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    'Nice Thing to Do': Dutch Teens See Nothing Wrong With Sharing Nude Photos

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    A poll of Dutch girls has found 25 percent have sent nude photos of themselves to a partner, and seven in 10 did not regret the experience - suggesting respondents were unaware of (or unfazed by) the risk of recipients sharing their intimate snaps with others.

    In all, 3,000 teens from the Netherlands took part in the survey. Social media such as WhatsApp was the most popular means of disseminating saucy selfies, with 20 percent having dispatched snaps via such platforms. Videos were less popular, with only six percent having sent one.

    Commenting, Hanneke de Graaf, Researcher at sexual health foundation Rutgers, said sending nude photographs is "something this generation does," and was viewed by senders and recipients as a "nice thing to do" for their partner.  

    Still, despite the apparent lack of concern among sexters, the minority who did regret sharing intimate content did so on the basis it damaged their reputations, highlighting the intrinsic incongruity at the core of sexting — a sender is the one looked down upon, even though the recipient is committing a criminal offence by sharing the photo with others.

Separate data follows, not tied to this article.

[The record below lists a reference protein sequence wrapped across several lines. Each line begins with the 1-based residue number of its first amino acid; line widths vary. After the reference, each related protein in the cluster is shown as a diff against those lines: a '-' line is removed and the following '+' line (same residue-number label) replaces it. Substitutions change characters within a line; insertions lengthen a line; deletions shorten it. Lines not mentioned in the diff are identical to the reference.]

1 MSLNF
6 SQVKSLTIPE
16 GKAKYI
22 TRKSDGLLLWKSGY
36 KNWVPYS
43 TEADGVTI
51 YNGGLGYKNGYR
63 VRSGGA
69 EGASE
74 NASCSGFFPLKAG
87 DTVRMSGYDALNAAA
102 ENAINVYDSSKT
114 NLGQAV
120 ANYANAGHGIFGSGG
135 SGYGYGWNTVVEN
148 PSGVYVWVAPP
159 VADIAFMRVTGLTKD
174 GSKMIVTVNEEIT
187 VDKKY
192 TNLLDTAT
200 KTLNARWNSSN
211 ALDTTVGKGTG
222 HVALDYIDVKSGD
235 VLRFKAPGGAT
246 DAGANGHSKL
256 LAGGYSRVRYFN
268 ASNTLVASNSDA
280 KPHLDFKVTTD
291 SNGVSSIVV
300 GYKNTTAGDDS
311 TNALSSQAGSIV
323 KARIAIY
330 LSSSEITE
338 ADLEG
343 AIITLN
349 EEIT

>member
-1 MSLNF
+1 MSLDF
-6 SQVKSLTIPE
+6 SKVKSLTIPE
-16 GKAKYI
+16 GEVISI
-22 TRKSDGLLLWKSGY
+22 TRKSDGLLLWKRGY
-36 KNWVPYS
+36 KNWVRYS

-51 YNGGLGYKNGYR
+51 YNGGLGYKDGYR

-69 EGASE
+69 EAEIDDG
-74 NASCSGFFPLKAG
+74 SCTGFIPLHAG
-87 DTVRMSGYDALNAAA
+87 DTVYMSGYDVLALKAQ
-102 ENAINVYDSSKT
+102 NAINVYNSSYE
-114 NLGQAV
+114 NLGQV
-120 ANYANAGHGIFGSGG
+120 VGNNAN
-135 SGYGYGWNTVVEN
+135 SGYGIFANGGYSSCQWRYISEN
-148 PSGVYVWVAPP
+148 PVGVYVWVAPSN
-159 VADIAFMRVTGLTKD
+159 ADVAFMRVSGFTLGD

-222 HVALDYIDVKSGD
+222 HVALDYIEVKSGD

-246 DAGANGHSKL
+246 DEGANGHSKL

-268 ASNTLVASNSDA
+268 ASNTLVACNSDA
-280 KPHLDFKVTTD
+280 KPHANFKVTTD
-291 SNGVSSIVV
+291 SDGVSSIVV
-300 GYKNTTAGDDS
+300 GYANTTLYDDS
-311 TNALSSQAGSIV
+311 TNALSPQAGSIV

A young girl using her smartphone.
    Sexting — defined as the publication of images that are in conflict with sexual decency — is a serious crime in the Netherlands, falling under Article 240 of the Dutch Penal Code. A conviction stays on the criminal record of a perpetrator forever.

    However, Rutgers has challenged this principle, suggesting it is important to keep such offenses off permanent records unless deeply serious, on the basis young people involved are often unaware of the gravity of their actions, and the impact they could have on victims. Given technology facilitates the easy and wide spread of a sexual photo, a decision made by accident, or spontaneously, could have dire unintended consequences. 

    The organization suggests sexting crimes be treated as light sexual offenses, where the culprit receives a restraining order from the Council for Child Protection, and the lifelong label of sex offender does not apply.

    Nonetheless, the poll results tell a divergent story to the findings of a February Bureau Jeugd & Media study, which suggested a mere one in 15 Dutch youngsters had sent sexual photos of themselves to others.

    Laws around sexting in other countries have similarly proved controversial. Critics in the UK, for instance, have said the country is blighted by a "moral panic" which has produced "ill-thought-out laws," introduced because elements of society demand "something must be done."

    This notion was perhaps highlighted when in 2015, a 14-year old boy sent his girlfriend a naked picture via Snapchat and received a criminal record for "making and distributing indecent images of a child."


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    nude photos, selfies, sex offenders, sexting, public opinion, images, teens, social media, society, poll, sex, Rutgers, Snapchat, WhatsApp, Europe, Netherlands
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